The archive’s organisational plan from the same year proved visionary: the aim was to collect a wide range of documents, with a minimum time lag between origination of the documents and collection. In this way, the collected material on a certain vehicle model, for instance, was kept constantly up-to-date by continually adding new documents instead of waiting for all the relevant documents to be compiled after the end of the production period.
Here, the archive had already laid the foundations for the subsequently established practice of managing the collections on the basis of relevance and affinity: according to the key topic addressed in the individual files. The documents that were constantly being added to the archive were therefore assigned to the material according to topic. The corporate archive deviates from this principle primarily in the case of complete archived material, such as material sourced from individuals. One prime example is the Béla Barényi collection: the pioneer of modern vehicle safety donated his private archive to the corporate archive in 1990. This archive alone contains some 200 folders on the history of passive and active safety in the passenger car.
There was, however, still a long way to go from those first few years after its foundation before the well-oiled machine of the modern-day archive was in place. In 1937 a great deal of work was done on honing the structure used to organise the archive. Wilhelm Kissel, who was appointed the Chairman of the Daimler-Benz AG Board of Management in October 1937, himself set out his requirements for the archive structure. Talking to Max Rauck, Kissel emphasised the need for “a structure based on years”, within which the documentation on each individual year should be structured according to various topics: annual reports, leading personalities, photographs, written material, brochures, sport and exhibitions. By December 1937, more than 600 collected volumes and printed matter had been added to the archive under this model.
From the outset, the staff in the corporate archive rose to the classic challenge of their profession: they had to identify with vision what was ready for and worthy of inclusion in the archive. The benchmark is not solely how important documents are at present – the archivists also constantly have to try to judge what the documentation might mean from the perspective of future generations.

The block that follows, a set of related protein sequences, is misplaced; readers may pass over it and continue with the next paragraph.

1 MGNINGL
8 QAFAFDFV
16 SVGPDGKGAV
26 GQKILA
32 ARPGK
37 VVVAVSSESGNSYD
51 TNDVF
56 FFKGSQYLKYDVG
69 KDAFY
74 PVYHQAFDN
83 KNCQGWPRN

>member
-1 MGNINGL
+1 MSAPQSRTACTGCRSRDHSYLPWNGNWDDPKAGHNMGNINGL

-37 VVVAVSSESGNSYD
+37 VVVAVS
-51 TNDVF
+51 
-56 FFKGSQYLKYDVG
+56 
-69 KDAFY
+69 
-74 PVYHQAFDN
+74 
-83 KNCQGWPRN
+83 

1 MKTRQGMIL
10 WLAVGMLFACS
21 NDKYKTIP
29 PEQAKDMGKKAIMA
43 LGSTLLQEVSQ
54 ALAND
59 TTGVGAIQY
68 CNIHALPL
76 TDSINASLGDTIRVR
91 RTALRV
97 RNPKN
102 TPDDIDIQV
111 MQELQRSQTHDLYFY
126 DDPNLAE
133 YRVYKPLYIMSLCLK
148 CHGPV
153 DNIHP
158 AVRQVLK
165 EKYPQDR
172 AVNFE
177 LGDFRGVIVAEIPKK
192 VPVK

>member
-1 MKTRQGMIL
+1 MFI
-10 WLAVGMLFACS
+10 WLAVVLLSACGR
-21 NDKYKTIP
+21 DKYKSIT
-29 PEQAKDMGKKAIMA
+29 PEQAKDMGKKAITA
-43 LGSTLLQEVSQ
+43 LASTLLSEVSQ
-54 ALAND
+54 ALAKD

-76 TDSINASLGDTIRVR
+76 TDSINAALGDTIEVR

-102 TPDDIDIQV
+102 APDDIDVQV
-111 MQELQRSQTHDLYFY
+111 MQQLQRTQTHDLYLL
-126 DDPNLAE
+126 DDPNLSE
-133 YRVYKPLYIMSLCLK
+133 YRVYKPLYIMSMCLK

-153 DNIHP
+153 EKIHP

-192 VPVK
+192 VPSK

Collecting material without any selection process was not an option – if only due to space constraints. In the winter of 1937 the Archive reported to Wilhelm Kissel, who had now been appointed Chairman of the Board of Management, that “the space available […][had been] entirely filled and it [would be] […] highly desirable and necessary for additional rooms to be made available for the historical central archive in order to process and house the material that continues to be generated.”
As such, the contents and size of the archive grew, housed at the time in the so-called canteen building on the plant site in Untertürkheim. The storage facilities were also changed: in addition to the wooden cupboards used in the first few years, in 1939 an order was placed with August Blödner, Spezialfabrik für Stahlmöbel und Eisenbau (a company specialising in steel furniture and ironwork) based in Gotha for “double-walled, two-door fireproof cupboards”. As early as August 1935, Kissel had suggested this type of storage for irreplaceable documentary material. However, there was still not enough space to evaluate and archive all the collated material at a central location. Hence, the Archive proposed erecting a new building, with modern equipment throughout, including air conditioning, carbon dioxide extinguishing system and metallic archiving system.
Moved to the Hen House
Yet a totally different fate would befall the archived materials in the Second World War. Instead of being relocated to a new building, they were moved from the Untertürkheim plant. On 8 April 1941 a note stated that, among other things, the most important documents from the founding years had been stored in a bank safe.
During the war a large part of the archive was moved to Kühbach (Aichach-Friedberg district) in Bavaria. Under the code name “hen house”, Daimler-Benz AG stored “various records, books, copies of drawings” as well as a variety of equipment in the cellar of the brewery on the Baron von Beck estate. Following the end of the war, the US Third Army, in whose area of responsibility the archive was being stored, was hesitant to allow the material to be taken away. The company initially rented external archive premises in Esslingen while the Untertürkheim plant was being reconstructed and civilian series production was being slowly ramped up. It was only in 1948 that the archive returned to the Untertürkheim site.
The period of the German economic miracle is not only an era of change and productivity for automobile production but also for the archive: in 1954 it became an independent department, reporting directly to the Board of Management department “Central Management”. This period also gave rise to numerous important publications on the history of Daimler-Benz AG’s products and the company itself, as well as on the history of the automobile and technology in general.